He’s also proud of his dolls, dressed up as Dorothy for Halloween and hopes to perform on Broadway.

As a pageant couch critic, I’ll vouch for Brock’s skills. He was delightfully energetic, but well-behaved. His outfit of choice routine was exhausting to watch in the best way possible.

Mom Tori teared up in the audience as he performed.

“It makes me proud to see him doing something that makes him happy,” she said in an interview after the contest.

He was the only boy in the pageant, so he swept his division, but more interestingly, he was pulled for a higher crown and eventually beat all the girls out for best personality.

As the only boy and king of his division, he was given a traditional male crown. But with an over-all pageant victory, he was awarded a tiara that, according to the pageant’s director, he specifically chose over a second male crown.

His baby-toothed grin was bigger than ever as pageant assistants struggled to affix the impossibly large rhinestone tiara on his tiny head.

“I have a diva side and a boy side,” he said in a post-pageant interview, holding both crowns.  “This is for my boy side,” he explained, lifting the male crown, “and this one is for my diva side.”

How brave.

I like to think I was like Brock when I was a kid.

I begged mom to let me take tap dance lessons, which she refused to do, citing a local boy who’d been ridiculed out of class for trying it himself.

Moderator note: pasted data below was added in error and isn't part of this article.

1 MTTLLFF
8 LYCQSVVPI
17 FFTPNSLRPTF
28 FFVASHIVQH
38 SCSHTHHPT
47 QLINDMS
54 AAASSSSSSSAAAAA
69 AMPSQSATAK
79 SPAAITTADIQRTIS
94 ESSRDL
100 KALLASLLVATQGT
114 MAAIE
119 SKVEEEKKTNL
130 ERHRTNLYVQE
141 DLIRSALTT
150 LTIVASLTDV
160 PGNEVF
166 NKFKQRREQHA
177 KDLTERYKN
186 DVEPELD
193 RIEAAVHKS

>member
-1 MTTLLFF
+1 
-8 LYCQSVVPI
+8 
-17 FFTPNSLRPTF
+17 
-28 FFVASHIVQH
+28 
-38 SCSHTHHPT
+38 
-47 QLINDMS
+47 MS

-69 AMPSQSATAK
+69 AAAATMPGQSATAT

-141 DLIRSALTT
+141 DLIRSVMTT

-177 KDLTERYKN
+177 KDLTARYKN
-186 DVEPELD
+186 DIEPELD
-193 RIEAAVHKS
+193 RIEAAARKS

There’s a videotape of a 4- or 5-year-old me carrying an Easter basket in the crook of my arm. My grandmother sounded fairly alarmed in her live commentary, specifically noting that I carried the basket like a purse. My mom agreed, explaining that I had my own purse at home. Then, silence.

I played with my half-sister’s pom poms. I was allowed to paint my mom’s nails once as a reward for household chores. I had a glittery red baton that my father hid from me. And when I was older, I choreographed trampoline routines to Whitney Houston’s “Bodyguard” tracks. My favorite was “I’m Every Woman,” duh.

Many of the gay men I know have similar stories, and though the Birkenstock is on the other foot, many lesbians as well.

I wonder what would have happened to us if we’d had moms like Brock’s.

He might learn – as I did — that not all of the world is his stage, and that not everyone is going to accept his form of expression. Maybe by the time he gets there it won’t matter as much.

But until Brock, who’s now eight, can navigate the complicated, personal world of sexuality and gender for himself, it’s up to moms like Tori to make expression a playful, genderless act.

What does it matter as long as he’s having fun?

I called Brock’s appearance on the show “brave,” earlier, but I’m not sure it fits. He’s doing exactly what he’s supposed to be done: being a kid.

One can only guess that Brock might be gay when he grows up, and, god-willing, he’ll have a safe place to do so, but with a supportive mother at his side, he’s starting in a good place.

Here’s an interview with my new favorite mom.

Here’s another blog with more info on TLC’s prince of pageants.

What were you like as a kid? Did you conform to born gender norms? Did your parents support you?

 

Top photo: Brock Ritter, pageant prince, from TLC ‘Toddlers and Tiaras.’ (Photo via TLC)

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